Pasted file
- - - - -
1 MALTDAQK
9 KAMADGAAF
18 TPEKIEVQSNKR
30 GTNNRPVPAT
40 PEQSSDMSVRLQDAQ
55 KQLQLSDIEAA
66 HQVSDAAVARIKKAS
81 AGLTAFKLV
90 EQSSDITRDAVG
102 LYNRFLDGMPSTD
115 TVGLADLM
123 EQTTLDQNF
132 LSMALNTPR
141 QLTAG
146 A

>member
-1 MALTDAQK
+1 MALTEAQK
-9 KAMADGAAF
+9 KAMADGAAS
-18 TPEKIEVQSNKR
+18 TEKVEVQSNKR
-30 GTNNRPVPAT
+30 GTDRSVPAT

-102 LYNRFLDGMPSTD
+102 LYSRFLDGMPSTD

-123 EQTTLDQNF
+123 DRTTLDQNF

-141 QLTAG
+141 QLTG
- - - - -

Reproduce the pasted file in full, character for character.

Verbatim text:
1 MALTDAQK
9 KAMADGAAF
18 TPEKIEVQSNKR
30 GTNNRPVPAT
40 PEQSSDMSVRLQDAQ
55 KQLQLSDIEAA
66 HQVSDAAVARIKKAS
81 AGLTAFKLV
90 EQSSDITRDAVG
102 LYNRFLDGMPSTD
115 TVGLADLM
123 EQTTLDQNF
132 LSMALNTPR
141 QLTAG
146 A

>member
-1 MALTDAQK
+1 MALTEAQK
-9 KAMADGAAF
+9 KAMADGAAS
-18 TPEKIEVQSNKR
+18 TEKVEVQSNKR
-30 GTNNRPVPAT
+30 GTDRSVPAT

-102 LYNRFLDGMPSTD
+102 LYSRFLDGMPSTD

-123 EQTTLDQNF
+123 DRTTLDQNF

-141 QLTAG
+141 QLTG